Food Piles Up at Gaza Crossing as Aid Agencies Say Unable to Work

Humanitarian aid for Gaza has piled up at a crucial border crossing - AFP
Humanitarian aid for Gaza has piled up at a crucial border crossing - AFP
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Food Piles Up at Gaza Crossing as Aid Agencies Say Unable to Work

Humanitarian aid for Gaza has piled up at a crucial border crossing - AFP
Humanitarian aid for Gaza has piled up at a crucial border crossing - AFP

Days after Israel announced a daily pause in fighting on a key route to allow more aid into Gaza, chaos in the besieged Palestinian territory has left vital supplies piled up and undistributed in the searing summer heat, AFP reported.

More than eight months of war, sparked by Hamas's unprecedented October 7 attack on Israel, have led to dire humanitarian conditions in the Gaza Strip and repeated UN warnings of famine.

Desperation among Gaza's 2.4 million population has increased as fighting rages, sparking warnings from agencies that they are unable to deliver aid.

Israel says it has let supplies in and called on agencies to step up deliveries.

"The breakdown of public order and safety is increasingly endangering humanitarian workers and operations in Gaza," the United Nations Office for the Coordination of Humanitarian Affairs, OCHA, said in a briefing late Friday.

"Alongside the fighting, criminal activities and the risk of theft and robbery has effectively prevented humanitarian access to critical locations."

But Israel says it has allowed hundreds of trucks of aid into southern Gaza, trading blame with the United Nations over why the aid is stacking up.

It shared aerial footage of containers lined up on the Gazan side of the Kerem Shalom crossing and more trucks arriving to add to the stockpile.

With civil order breaking down in Gaza, the UN says it has been unable to pick up any supplies from Kerem Shalom since Tuesday, leaving crucial aid in limbo.

A deputy UN spokesman this week said the crossing "is operating with limited functionality, including because of fighting in the area".

William Schomburg, International Committee of the Red Cross chief in Rafah, said arranging lorries from the Egyptian side in particular was complicated.

"It's not just a question of civil order, but also the fact that you often have to cross battlefields," he said in an online briefing, adding that the area near Kerem Shalom had been hostile.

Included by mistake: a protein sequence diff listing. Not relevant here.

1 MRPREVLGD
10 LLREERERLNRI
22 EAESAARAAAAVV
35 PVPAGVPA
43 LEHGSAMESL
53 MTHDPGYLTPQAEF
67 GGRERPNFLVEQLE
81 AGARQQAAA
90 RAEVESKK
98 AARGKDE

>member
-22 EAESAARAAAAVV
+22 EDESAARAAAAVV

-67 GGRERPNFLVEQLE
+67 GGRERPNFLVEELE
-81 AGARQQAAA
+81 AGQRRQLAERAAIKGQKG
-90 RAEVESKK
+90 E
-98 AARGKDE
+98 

"There were even rockets fired nearby. So this whole area is particularly complicated to navigate for reasons linked to the hostilities and for reasons linked to general security."

Israel's coordinator for civilian affairs in the Palestinian territories, known as COGAT, said Thursday "the content of 1,200 aid trucks awaits collection by UN aid agencies", saying a lack of distribution was responsible.

Earlier in the week, COGAT spokesman Shimon Freedman told reporters at the crossing the daily pause on a southern road into Gaza was designed to allow the UN "to collect and distribute more aid" alongside an Israeli military presence.

He said most of the aid had not moved because "organizations have not taken sufficient steps to improve their distribution capacity".

Aid agencies have instead pointed to Israel's offensive on the southern city of Rafah, which pushed out more than a million people and closed a border crossing with Egypt, as a deepening humanitarian crisis hampered relief efforts.

Schomburg described Rafah City as a "ghost town".

"It is a ghost town in the sense that you see very few people, high levels of destruction, and really just another symbol of the unfolding tragedy that has become Gaza over the last nine months," he said.

The UN food agency has said its aid convoys have been looted inside Gaza by "desperate people".

As both sides stall, it is the civilians in Gaza who are paying the price.

"We don't see any aid. Everything we get to eat comes from our own money and it's all very expensive," said Umm Mohammad Zamlat, 66, from northern Gaza but now living in Khan Yunis in the south.

"Even agencies specialized in aid deliveries are not able to provide anything to us," she added.